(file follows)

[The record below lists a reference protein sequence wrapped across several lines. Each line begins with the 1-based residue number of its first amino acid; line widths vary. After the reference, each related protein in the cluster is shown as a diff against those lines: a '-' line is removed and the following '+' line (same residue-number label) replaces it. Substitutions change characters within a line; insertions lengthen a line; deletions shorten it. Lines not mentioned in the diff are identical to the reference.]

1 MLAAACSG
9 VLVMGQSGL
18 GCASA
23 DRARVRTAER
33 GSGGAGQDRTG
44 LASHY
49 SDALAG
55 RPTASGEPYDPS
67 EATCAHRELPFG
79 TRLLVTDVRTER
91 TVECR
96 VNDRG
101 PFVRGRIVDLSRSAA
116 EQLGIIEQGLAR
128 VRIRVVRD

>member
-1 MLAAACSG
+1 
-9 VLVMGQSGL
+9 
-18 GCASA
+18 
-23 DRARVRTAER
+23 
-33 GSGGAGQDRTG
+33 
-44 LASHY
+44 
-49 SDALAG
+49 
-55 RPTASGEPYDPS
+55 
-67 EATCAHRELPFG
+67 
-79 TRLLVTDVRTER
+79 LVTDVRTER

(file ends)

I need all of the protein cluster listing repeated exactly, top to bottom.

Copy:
[The record below lists a reference protein sequence wrapped across several lines. Each line begins with the 1-based residue number of its first amino acid; line widths vary. After the reference, each related protein in the cluster is shown as a diff against those lines: a '-' line is removed and the following '+' line (same residue-number label) replaces it. Substitutions change characters within a line; insertions lengthen a line; deletions shorten it. Lines not mentioned in the diff are identical to the reference.]

1 MLAAACSG
9 VLVMGQSGL
18 GCASA
23 DRARVRTAER
33 GSGGAGQDRTG
44 LASHY
49 SDALAG
55 RPTASGEPYDPS
67 EATCAHRELPFG
79 TRLLVTDVRTER
91 TVECR
96 VNDRG
101 PFVRGRIVDLSRSAA
116 EQLGIIEQGLAR
128 VRIRVVRD

>member
-1 MLAAACSG
+1 
-9 VLVMGQSGL
+9 
-18 GCASA
+18 
-23 DRARVRTAER
+23 
-33 GSGGAGQDRTG
+33 
-44 LASHY
+44 
-49 SDALAG
+49 
-55 RPTASGEPYDPS
+55 
-67 EATCAHRELPFG
+67 
-79 TRLLVTDVRTER
+79 LVTDVRTER